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Chargers Stadium News: San Diego Battles Goldman Sachs

Goldman Sachs serves as both the Chargers' investment banker, and as a paid consultant for the St. Louis Stadium Authority. And, in this case, they're the perfect foil for Kevin Faulconer and the City of San Diego.

Will Goldman Sachs allow the Chargers to stay in San Diego?
Will Goldman Sachs allow the Chargers to stay in San Diego?
Mario Tama/Getty Images

Before continuing on, you really need to read this piece by of Voice of San Diego's Beau Lynott, regarding Goldman Sachs' (Goldman) position in relation to the Chargers, the Rams, and Chargers Special Counsel Mark Fabiani.

For those who won't read the piece, here's the short, short version:

  • Goldman is the Chargers' investment banker, and they're bankrolling the Carson stadium project.
  • Goldman is a paid consultant for the St. Louis Stadium Authority.
  • Goldman  hired Fabiani a few years ago to help with their PR when facing potential Securities Exchange Commission (SEC) fraud charges.
  • The NFL's lead on Los Angeles, Senior VP Eric Grubman, used to work for Goldman.

Excellent, now that you've all read the piece (or the recap), let's plug in the most pertinent paragraph.

"If the Chargers end up with a San Diego stadium solution, Goldman Sachs will have done their duty to their client, in that they would have helped them reach a satisfactory outcome. But will Goldman act as an honest broker if they are involved in negotiations to build a stadium in San Diego? It would go against their own financial interests in Los Angeles and St. Louis. They stand to gain much less if a stadium is built here (in San Diego)"

First off, Goldman is accustomed to getting its way. This was an investment firm which essentially put a loaded gun to the head of the world economy back in 2008 to get its money:

"(Goldman) was going to pull the pin not only on AIG, but on the financial universe if someone (emphasis in original) didn't come up with the money it felt it was owed by AIG" - Matt Taibbi, Griftopia. Pg 116.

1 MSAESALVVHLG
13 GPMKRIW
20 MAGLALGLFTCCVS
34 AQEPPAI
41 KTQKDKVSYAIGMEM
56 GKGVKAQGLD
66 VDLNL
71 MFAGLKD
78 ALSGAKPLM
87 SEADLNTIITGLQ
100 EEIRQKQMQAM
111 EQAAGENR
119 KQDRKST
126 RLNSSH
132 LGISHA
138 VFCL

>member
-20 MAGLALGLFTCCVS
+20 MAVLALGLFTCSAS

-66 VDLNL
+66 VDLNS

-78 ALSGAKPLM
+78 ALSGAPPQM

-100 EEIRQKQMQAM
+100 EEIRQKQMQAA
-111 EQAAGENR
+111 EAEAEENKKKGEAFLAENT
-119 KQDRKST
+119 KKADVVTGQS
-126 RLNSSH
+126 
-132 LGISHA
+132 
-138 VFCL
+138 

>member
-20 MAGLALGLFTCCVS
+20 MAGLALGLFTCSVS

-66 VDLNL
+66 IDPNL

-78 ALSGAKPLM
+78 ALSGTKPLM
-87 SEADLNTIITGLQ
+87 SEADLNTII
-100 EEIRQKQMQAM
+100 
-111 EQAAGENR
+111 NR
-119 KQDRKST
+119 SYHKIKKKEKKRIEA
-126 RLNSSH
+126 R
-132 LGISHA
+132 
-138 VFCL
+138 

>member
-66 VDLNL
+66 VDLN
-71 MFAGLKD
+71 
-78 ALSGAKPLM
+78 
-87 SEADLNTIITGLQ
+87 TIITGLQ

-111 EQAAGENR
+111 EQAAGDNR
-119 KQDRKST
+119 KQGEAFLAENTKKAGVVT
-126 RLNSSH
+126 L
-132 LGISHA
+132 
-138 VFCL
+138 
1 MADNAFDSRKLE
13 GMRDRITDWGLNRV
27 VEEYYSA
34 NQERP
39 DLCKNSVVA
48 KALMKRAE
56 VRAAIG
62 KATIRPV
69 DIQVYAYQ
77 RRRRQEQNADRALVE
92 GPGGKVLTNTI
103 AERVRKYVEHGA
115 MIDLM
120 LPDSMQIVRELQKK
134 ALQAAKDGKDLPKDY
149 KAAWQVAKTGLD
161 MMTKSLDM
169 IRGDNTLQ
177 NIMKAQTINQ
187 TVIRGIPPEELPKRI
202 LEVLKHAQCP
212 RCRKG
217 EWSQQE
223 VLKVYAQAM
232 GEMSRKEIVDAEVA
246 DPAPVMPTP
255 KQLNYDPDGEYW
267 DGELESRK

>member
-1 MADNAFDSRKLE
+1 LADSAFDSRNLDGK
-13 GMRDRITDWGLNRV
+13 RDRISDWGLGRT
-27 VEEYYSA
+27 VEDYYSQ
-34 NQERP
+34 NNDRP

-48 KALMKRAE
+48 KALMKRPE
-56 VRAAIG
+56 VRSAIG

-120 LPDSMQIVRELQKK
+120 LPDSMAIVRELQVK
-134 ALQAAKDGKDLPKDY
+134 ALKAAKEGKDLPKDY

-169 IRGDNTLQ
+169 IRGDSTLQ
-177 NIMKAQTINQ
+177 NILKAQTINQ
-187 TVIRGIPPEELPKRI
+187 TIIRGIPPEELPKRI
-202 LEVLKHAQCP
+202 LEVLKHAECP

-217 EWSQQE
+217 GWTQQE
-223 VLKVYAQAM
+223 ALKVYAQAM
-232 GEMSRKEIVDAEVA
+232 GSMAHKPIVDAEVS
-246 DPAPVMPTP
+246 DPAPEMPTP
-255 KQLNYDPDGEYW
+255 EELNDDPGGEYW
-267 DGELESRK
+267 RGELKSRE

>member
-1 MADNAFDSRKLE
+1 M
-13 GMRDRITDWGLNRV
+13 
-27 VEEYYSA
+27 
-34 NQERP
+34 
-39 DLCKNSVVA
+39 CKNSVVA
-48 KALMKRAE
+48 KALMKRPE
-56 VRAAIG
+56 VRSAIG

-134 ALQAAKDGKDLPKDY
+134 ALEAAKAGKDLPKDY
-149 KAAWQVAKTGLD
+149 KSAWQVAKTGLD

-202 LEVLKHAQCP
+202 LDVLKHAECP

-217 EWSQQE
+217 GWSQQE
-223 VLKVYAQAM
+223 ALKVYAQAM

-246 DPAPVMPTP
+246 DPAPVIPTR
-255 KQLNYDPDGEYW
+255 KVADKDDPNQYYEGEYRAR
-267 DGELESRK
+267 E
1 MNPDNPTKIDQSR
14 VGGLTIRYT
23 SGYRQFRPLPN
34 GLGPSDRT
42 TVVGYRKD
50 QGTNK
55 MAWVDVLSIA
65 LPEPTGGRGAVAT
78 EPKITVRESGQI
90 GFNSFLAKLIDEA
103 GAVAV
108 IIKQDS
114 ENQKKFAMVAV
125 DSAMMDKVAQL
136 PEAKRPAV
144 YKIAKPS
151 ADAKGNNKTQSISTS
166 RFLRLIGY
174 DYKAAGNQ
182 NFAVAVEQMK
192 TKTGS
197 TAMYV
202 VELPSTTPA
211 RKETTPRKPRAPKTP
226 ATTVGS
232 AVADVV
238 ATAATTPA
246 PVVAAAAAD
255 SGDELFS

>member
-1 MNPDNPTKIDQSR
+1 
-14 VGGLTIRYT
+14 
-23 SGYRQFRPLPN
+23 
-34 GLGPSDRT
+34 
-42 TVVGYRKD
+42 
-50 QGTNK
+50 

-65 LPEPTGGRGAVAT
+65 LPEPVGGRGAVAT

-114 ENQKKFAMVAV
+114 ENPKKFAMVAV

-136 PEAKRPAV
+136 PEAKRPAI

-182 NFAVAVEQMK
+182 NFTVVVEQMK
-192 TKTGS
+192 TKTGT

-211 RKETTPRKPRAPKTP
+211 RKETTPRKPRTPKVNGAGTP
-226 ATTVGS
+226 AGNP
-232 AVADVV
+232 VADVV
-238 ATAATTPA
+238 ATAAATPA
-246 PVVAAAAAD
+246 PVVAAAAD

That being said, there's no greater villain for an elected official to rail against than big business, especially when the business in question is universally detested as one of primary actors in the Great Recession, one which received billions (which has been paid back) in bailout money from taxpayers, and one which is notorious for cycling former employees into government, then back into the company.

Simply put, this allows local government to play the hero for San Diego, trying to save Chargers from being sucked up by the "Vampire Squid."

Secondly, any time Fabiani issues a criticism of the Citizen's Stadium Advisory Group (Stadium Group), the City can issue a counter-attack against Fabiani. Even better, these aren't hollow attacks. These are legitimate questions regarding conflict-of-interest, and they do honestly call into question whether the City even has a chance of reaching a deal with the Chargers. For instance, the next time Fabiani goes on the offensive, the City could counter with:

  • "Who does Fabiani really represent? Given his history with Goldman, is he working for Mr. Spanos or a group of greedy Wall Street banksters?"
  • "We have to wonder if Fabiani will even consider giving San Diego a fair chance at the bargaining table. Will his old friends at Goldman allow it?"
Thirdly, this allows the City to counter-attack without attacking Dean Spanos directly.

Lastly, as far as Spanos is concerned, he's also in a position to play the hero - by reaching a deal with the City and holding off whatever pressure Goldman is inclined to place on him.

Author's Note: the phrase "vampire squid" is attributed to Rolling Stone's Matt Taibbi, while the term "banksters" is attributed to talk-show host Thom Hartmann.